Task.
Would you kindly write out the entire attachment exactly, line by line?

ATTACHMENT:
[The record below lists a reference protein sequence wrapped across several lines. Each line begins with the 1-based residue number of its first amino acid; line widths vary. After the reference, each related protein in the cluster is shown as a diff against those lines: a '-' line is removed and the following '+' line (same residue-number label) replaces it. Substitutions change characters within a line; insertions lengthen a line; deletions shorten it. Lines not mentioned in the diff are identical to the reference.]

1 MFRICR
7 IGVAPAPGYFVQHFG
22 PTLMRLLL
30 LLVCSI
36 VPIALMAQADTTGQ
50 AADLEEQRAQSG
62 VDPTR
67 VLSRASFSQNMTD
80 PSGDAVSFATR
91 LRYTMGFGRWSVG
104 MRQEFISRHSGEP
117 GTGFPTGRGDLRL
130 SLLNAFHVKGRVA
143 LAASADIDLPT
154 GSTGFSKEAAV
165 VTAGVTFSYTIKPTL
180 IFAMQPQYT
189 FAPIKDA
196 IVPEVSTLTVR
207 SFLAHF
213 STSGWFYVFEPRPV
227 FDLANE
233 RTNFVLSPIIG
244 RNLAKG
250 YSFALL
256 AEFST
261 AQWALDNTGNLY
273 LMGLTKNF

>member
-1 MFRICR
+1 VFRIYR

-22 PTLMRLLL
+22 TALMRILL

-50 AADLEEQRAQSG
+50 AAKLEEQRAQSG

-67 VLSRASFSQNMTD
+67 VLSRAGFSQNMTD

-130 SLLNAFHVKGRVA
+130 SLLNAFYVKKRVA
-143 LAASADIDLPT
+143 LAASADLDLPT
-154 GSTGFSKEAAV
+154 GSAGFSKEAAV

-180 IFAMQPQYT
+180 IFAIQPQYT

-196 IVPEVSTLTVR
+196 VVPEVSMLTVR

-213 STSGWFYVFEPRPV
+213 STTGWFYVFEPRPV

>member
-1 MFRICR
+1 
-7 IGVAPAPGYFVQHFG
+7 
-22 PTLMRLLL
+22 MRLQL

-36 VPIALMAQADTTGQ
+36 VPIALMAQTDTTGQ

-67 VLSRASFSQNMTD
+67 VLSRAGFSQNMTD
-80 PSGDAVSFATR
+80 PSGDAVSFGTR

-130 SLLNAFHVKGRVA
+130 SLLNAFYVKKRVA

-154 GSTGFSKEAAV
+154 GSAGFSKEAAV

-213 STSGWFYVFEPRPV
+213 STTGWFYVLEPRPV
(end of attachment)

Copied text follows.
[The record below lists a reference protein sequence wrapped across several lines. Each line begins with the 1-based residue number of its first amino acid; line widths vary. After the reference, each related protein in the cluster is shown as a diff against those lines: a '-' line is removed and the following '+' line (same residue-number label) replaces it. Substitutions change characters within a line; insertions lengthen a line; deletions shorten it. Lines not mentioned in the diff are identical to the reference.]

1 MFRICR
7 IGVAPAPGYFVQHFG
22 PTLMRLLL
30 LLVCSI
36 VPIALMAQADTTGQ
50 AADLEEQRAQSG
62 VDPTR
67 VLSRASFSQNMTD
80 PSGDAVSFATR
91 LRYTMGFGRWSVG
104 MRQEFISRHSGEP
117 GTGFPTGRGDLRL
130 SLLNAFHVKGRVA
143 LAASADIDLPT
154 GSTGFSKEAAV
165 VTAGVTFSYTIKPTL
180 IFAMQPQYT
189 FAPIKDA
196 IVPEVSTLTVR
207 SFLAHF
213 STSGWFYVFEPRPV
227 FDLANE
233 RTNFVLSPIIG
244 RNLAKG
250 YSFALL
256 AEFST
261 AQWALDNTGNLY
273 LMGLTKNF

>member
-1 MFRICR
+1 VFRIYR

-22 PTLMRLLL
+22 TALMRILL

-50 AADLEEQRAQSG
+50 AAKLEEQRAQSG

-67 VLSRASFSQNMTD
+67 VLSRAGFSQNMTD

-130 SLLNAFHVKGRVA
+130 SLLNAFYVKKRVA
-143 LAASADIDLPT
+143 LAASADLDLPT
-154 GSTGFSKEAAV
+154 GSAGFSKEAAV

-180 IFAMQPQYT
+180 IFAIQPQYT

-196 IVPEVSTLTVR
+196 VVPEVSMLTVR

-213 STSGWFYVFEPRPV
+213 STTGWFYVFEPRPV

>member
-1 MFRICR
+1 
-7 IGVAPAPGYFVQHFG
+7 
-22 PTLMRLLL
+22 MRLQL

-36 VPIALMAQADTTGQ
+36 VPIALMAQTDTTGQ

-67 VLSRASFSQNMTD
+67 VLSRAGFSQNMTD
-80 PSGDAVSFATR
+80 PSGDAVSFGTR

-130 SLLNAFHVKGRVA
+130 SLLNAFYVKKRVA

-154 GSTGFSKEAAV
+154 GSAGFSKEAAV

-213 STSGWFYVFEPRPV
+213 STTGWFYVLEPRPV